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Showing posts from 2019

An Even Dozen

As I close out 2019 with my final blog post, I looked to see how long I've been blogging. The history feature of Blogger tells me that I've been doing it since 2007. Twelve years! I started sporadically, but since 2010 I've been doing two posts a week.

I guess it doesn't seem that long, but lately time passes so quickly that nothing really surprises me anymore.

I started this blog by a different name, "MrMomForAWeek" in 2007 when my wife went on a mission trip to Guatemala for church. I wanted to track the events of the week as a single parent. I did it partly as a writing exercise, partly as a documentation of events and partly to entertain my friends and family.

And if I think about it, those three precepts still hold true today. I still use this space to keep my creative writing muscles limber and to hold me accountable to write at least twice a week. I haven't wavered too far from it, though have missed a post nearly a dozen times this year. For examp…

Keepin' It Real

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The Christmas tree I got this year looked bigger on the lot. It was a phenomenon similar to how fish look bigger in the water than when you get them in the boat. Or, it looked bigger in your imagination this year than it did in your boat six years ago when you caught it.

In any case we got a tree and after we decorated it and put the lights on, it looks fabulous. Sometimes smaller is a nice change. I know I'll thank myself when it is time to haul it out to the curb, so I have that going for me.

We have always had a real tree in this house, and even in the apartments we had before we became homeowners. We both grew up with real trees and never saw the reason to change. This year we gave a passing thought to an artificial tree, but passed on the idea. It has always been my job to pick out the tree and I don't really mind the task, so we can't use the excuse that it's too much work. The family used to come along with me to choose it, but that stopped about 6 years ago, so…

Panic Shopping In The '80s

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There was a time when my brothers and I were all single and in college and living with all the irresponsibilities that come with those parameters. Paul and I lived at home and commuted to college at the University of Minnesota, while Rob was in New York at the Rochester Institute of Technology.

And I'm not sure when it started, but there were times when two or three of us banded together on Christmas Eve to do our Christmas shopping. It sort of defies any rational thought, waiting until the 11th hour to embark on getting presents for everyone, but as I said, we were young and untethered to conventional rules.

Our trips to Daytons or Rosedale Mall were usually launched on the downside of a couple of beers to get us in the mood to brave the insanity. When we arrived, we were usually in the company of other wide-eyed men looking frantically for a good sale or a size for something that sold out two weeks prior. It was a fraternity of futility, but we always made it happen, one way or …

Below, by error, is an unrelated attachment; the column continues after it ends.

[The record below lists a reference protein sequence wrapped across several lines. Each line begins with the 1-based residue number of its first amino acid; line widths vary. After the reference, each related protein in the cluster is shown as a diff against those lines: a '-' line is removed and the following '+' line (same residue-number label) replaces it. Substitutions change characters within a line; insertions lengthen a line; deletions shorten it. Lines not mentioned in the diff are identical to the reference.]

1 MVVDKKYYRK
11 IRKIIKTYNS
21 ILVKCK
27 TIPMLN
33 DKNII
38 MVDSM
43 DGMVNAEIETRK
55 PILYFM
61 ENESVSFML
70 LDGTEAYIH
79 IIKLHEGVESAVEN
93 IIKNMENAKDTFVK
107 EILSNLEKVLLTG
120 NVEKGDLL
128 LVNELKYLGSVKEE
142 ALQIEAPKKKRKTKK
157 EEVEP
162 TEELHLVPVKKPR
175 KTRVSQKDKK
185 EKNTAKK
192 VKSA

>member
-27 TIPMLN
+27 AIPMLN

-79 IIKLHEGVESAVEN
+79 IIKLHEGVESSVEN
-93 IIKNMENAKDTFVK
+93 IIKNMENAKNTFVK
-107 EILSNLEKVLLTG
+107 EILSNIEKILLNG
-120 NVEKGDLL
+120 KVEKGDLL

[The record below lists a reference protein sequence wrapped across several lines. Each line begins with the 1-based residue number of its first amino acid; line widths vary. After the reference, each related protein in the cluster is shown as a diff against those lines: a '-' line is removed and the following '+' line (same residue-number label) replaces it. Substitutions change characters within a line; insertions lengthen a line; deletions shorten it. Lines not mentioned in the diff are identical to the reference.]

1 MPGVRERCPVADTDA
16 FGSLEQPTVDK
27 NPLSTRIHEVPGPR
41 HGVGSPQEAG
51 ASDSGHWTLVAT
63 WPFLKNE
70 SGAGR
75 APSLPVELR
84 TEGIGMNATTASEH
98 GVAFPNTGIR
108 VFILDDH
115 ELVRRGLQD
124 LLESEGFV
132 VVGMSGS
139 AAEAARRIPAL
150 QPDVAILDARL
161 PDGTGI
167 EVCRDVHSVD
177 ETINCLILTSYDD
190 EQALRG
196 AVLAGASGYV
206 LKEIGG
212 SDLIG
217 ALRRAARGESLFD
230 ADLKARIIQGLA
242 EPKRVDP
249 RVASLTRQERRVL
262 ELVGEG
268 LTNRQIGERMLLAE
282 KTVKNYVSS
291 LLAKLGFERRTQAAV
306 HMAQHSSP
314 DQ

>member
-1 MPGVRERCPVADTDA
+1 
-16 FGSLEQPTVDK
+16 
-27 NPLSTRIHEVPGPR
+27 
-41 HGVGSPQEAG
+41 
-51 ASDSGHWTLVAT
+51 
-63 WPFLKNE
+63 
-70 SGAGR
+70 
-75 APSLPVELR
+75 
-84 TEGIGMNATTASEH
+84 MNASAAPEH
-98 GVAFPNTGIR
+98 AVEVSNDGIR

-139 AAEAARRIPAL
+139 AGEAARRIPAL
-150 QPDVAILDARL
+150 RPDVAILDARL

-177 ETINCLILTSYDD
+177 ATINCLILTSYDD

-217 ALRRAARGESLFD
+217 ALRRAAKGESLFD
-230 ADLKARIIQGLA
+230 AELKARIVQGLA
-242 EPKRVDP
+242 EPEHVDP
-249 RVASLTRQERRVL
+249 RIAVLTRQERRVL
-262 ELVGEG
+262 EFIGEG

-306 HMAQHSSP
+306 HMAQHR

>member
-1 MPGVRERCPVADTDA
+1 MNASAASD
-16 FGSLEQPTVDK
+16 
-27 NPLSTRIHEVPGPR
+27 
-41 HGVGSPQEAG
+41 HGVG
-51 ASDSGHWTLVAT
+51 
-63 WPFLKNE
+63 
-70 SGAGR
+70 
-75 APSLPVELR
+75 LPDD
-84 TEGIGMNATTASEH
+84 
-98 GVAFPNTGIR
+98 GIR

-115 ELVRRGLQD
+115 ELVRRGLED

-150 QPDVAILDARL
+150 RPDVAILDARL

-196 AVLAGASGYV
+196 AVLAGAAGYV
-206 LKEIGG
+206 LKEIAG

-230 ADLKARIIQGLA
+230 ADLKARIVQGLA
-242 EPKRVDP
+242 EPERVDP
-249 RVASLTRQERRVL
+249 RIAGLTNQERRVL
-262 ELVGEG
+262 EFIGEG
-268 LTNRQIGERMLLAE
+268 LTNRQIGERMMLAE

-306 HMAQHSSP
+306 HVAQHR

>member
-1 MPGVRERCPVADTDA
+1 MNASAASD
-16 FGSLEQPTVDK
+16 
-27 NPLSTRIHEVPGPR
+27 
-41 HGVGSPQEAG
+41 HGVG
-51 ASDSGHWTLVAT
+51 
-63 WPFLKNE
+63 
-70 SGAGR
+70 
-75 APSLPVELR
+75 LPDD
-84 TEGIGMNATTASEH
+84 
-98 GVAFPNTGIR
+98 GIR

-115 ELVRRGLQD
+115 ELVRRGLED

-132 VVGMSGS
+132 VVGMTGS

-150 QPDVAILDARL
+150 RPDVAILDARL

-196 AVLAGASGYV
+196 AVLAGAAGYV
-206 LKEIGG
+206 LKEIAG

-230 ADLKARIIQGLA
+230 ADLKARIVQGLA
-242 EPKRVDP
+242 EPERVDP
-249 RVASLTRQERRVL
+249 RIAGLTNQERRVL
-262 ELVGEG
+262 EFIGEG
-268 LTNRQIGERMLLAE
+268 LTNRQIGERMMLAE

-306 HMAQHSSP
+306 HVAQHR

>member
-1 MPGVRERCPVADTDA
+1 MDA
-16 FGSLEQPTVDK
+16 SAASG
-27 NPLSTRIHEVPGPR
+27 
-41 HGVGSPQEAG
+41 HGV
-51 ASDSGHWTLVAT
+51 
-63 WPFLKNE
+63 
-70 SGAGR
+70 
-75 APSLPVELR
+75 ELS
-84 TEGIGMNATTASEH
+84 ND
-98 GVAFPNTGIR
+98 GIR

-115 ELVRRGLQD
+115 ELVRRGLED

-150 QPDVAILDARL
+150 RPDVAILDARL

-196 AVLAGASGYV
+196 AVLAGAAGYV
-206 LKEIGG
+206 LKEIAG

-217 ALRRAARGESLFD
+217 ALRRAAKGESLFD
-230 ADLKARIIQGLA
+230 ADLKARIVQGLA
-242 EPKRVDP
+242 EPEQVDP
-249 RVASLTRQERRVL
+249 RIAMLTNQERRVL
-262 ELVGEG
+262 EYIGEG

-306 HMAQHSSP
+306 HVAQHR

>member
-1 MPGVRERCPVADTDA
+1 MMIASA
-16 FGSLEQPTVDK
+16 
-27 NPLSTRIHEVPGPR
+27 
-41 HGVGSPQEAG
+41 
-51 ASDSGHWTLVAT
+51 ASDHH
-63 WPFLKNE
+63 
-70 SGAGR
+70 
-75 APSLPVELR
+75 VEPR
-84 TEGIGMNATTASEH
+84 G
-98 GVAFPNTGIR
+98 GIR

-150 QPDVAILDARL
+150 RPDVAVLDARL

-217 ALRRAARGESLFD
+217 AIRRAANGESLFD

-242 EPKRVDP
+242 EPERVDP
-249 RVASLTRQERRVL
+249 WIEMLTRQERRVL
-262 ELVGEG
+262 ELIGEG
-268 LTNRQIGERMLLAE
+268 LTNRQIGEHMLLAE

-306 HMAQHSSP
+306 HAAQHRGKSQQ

A Day Unlike Other Days

I celebrated my 58th birthday a few days ago. As one gets older, birthdays are more and more just another day at work, albeit with a little special edge to it. This one was no different. It was one of those days where work was one meeting after another with a holiday party thrown in at the noon hour to make it just a little more upside down. The nice thing about the busyness was it made the day go by quickly.

But as I said, there were some things that made it special, like:


Cupcakes from my wife for both the GIS staff and the County Christmas party. Everyone deserves cake (or pie) on their birthday. A text from my daughter wishing me a happy birthday.A call from Ben in Madison, wishing me the same.When I got home a gift from Sarah awaited; a much-needed pair of slippers!Over 100 Facebook birthday wishes. There is much to hate about social media and Facebook in particular, but it does serve this purpose very well. I very much appreciate my Facebook friends and love scrolling through the…

Radio Shift

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I took a county vehicle from work to a meeting downtown today. It was a Chrysler Pacifica. The vehicle has some interesting quirks for sure, some of which I found confounding and borderline ridiculous.

Now, I know it's highly un-American, but I've been a fan of foreign cars for years. To me they are better engineered, run longer and need less maintenance. The two American cars I've owned as an adult were fairly disappointing machines. The first, an 83 Escort that was ready for the junk heap at 90,000 miles (Head Gasket + a myriad of other less major issues.) The second a Plymouth Voyager, a slightly less disappointing machine that was ready for the junk heap at 112,000 mi. (Too many issues to list. Am happy they gave me anything for it.)